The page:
Prince Nicholas died in 1790 and this brought about a great change in Haydn's life. Prince Anton became head of the family, and he was not very interested in music. He dismissed the orchestra and only kept Haydn and a few musicians. As there was not enough work to keep him busy, Joseph was free to go where he wished, he moved to Vienna. Late in the year 1790 he accepted an offer to appear in England. He arrived there on January 1, 1791 and took London society by storm. He remained for eighteen months, during which he received an honorary doctorate from Oxford and romanced Mrs. Rebecca Schroeter, the widow of a well-known pianist. He made a second journey to England in 1794, and remained there until August 15, 1795.


Return to Eszterhaza Palace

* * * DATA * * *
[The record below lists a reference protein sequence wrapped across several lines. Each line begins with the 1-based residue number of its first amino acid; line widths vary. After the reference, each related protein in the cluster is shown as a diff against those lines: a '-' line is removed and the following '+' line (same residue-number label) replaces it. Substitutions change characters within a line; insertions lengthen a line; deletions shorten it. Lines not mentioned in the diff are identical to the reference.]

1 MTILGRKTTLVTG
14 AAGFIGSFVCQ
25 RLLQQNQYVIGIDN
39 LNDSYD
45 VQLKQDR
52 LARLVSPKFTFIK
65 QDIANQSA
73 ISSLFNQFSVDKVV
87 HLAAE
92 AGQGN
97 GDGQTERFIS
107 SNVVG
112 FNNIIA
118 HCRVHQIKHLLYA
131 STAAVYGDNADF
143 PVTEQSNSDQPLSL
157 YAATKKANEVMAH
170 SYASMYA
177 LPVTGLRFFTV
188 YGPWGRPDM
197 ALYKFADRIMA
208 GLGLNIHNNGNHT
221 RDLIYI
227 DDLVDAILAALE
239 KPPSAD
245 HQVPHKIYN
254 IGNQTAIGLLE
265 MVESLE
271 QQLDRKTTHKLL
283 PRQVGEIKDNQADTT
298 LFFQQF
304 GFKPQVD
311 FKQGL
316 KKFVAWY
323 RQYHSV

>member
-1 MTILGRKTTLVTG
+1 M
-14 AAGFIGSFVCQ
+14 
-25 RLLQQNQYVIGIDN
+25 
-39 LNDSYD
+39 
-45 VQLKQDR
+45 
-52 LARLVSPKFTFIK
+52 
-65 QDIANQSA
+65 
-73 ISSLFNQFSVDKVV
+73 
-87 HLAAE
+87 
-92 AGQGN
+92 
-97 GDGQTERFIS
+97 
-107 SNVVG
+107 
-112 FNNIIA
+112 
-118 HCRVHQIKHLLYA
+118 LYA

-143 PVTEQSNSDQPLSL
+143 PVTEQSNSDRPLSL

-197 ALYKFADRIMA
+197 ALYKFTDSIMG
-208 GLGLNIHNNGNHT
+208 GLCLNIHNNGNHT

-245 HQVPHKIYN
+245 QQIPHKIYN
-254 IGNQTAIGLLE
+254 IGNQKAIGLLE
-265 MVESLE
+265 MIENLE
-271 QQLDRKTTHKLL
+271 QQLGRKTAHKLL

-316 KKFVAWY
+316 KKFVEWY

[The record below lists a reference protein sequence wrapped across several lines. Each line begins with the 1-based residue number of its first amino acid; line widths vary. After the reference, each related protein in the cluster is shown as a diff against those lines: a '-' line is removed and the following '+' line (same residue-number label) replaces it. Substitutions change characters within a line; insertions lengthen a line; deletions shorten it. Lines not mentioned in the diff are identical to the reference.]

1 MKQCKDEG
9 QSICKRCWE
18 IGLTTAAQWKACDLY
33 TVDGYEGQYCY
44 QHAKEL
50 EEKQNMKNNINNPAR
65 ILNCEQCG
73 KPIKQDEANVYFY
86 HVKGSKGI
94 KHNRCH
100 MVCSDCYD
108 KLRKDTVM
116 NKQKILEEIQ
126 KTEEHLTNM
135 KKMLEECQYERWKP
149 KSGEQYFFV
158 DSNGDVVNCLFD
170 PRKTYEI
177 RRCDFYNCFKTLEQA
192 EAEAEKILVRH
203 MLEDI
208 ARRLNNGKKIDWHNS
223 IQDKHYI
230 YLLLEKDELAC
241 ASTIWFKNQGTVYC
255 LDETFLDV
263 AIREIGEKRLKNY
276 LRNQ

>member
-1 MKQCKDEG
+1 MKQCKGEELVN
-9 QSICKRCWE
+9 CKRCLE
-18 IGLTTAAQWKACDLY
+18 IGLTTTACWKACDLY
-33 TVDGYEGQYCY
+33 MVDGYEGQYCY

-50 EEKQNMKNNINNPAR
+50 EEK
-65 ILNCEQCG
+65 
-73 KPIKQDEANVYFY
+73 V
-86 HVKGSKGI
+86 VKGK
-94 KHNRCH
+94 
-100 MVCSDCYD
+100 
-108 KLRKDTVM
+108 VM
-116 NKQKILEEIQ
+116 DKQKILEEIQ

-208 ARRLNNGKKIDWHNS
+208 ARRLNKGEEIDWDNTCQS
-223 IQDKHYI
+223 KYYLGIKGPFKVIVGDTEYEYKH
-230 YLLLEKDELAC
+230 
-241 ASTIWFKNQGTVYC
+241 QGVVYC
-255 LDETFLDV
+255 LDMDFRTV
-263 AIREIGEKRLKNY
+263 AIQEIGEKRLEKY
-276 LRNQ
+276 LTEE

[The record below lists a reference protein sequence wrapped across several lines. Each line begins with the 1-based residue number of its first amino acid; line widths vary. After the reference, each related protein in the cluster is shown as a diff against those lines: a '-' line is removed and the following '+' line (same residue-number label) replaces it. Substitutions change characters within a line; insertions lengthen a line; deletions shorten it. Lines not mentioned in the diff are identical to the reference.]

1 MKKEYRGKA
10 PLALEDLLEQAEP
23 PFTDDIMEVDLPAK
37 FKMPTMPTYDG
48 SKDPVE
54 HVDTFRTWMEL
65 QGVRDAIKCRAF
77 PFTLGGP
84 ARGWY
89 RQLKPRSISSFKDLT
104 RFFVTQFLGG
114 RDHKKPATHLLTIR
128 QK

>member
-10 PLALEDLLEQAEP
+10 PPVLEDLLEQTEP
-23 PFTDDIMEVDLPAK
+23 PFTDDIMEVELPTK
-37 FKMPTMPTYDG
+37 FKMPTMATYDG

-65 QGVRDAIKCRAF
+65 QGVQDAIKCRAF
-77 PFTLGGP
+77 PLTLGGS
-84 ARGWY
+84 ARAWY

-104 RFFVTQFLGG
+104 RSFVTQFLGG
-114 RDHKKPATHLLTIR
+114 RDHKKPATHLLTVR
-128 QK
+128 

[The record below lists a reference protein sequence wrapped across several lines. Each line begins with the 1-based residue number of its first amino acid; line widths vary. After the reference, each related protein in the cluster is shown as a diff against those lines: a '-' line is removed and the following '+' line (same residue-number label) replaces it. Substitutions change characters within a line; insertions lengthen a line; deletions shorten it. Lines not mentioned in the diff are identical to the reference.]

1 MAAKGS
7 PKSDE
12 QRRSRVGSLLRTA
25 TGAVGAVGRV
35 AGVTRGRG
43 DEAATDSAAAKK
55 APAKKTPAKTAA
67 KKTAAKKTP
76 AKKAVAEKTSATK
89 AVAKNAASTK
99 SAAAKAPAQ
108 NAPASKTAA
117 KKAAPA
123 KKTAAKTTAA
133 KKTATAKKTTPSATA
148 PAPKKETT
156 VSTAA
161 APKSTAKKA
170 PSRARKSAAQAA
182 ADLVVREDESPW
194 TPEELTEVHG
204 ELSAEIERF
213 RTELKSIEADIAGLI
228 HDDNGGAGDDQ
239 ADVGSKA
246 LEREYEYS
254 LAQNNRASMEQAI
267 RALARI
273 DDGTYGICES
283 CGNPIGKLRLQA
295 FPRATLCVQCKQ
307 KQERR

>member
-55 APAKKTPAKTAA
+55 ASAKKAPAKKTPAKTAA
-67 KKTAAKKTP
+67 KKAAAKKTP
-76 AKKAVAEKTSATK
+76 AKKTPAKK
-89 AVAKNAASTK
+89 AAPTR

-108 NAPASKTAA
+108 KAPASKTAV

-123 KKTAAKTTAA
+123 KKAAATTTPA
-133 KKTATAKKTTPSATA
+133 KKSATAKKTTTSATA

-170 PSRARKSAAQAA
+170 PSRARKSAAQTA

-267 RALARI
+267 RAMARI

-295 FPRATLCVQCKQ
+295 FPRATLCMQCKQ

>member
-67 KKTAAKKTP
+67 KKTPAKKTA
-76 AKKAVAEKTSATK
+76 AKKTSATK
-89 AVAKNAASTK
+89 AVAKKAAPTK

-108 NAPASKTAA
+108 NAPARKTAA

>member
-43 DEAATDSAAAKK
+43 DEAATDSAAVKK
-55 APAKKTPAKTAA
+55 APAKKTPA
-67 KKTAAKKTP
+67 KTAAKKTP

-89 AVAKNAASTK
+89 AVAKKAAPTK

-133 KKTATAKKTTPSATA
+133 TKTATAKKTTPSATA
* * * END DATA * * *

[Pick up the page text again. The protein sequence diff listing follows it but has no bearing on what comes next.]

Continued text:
After returning from his second visit to London, he found that Prince Anton had died. The new head of the Esterhazy family, Nicholas II, wanted to rehire the orchestra, but mostly for church services. Haydn agreed and composed a series of great masses, but had time on his hands. Having been impressed by "God save the King" in England, he composed the Austrian National anthem, titled "Gott erhalte Franz den Kaiser" (God save the Emperor Franz) by Leopold Haschka, who wrote the lyrics. It was sung the first time on February 12, 1797, in all theaters in Vienna and the provinces. Later that year Haydn used the theme for a set of variations in his C major Quartet ( Op.76, No.3 ) which was promptly nicknamed the "Emperor Quartet." He wrote six masses between 1796 and 1802 which are big dramatic works that use instruments as well as voices. They include fanfares of trumpets, rolls on drum kettles, and other almost operatic touches. In his "Mass in Time of War", one can feel the alarm of the Viennese over Napoleon. In 1798, Haydn's "Creation" debuted at a private concert in Vienna and it was an instant success. It was soon performed in the major cities. His health began to fail, but his strong peasant's body resisted illness. He worked on the "Seasons" carefully, writing and rewriting. It was performed in 1801 and it too was a great success. But it was his last big work. He retired from Eszterhaza Palace in 1802.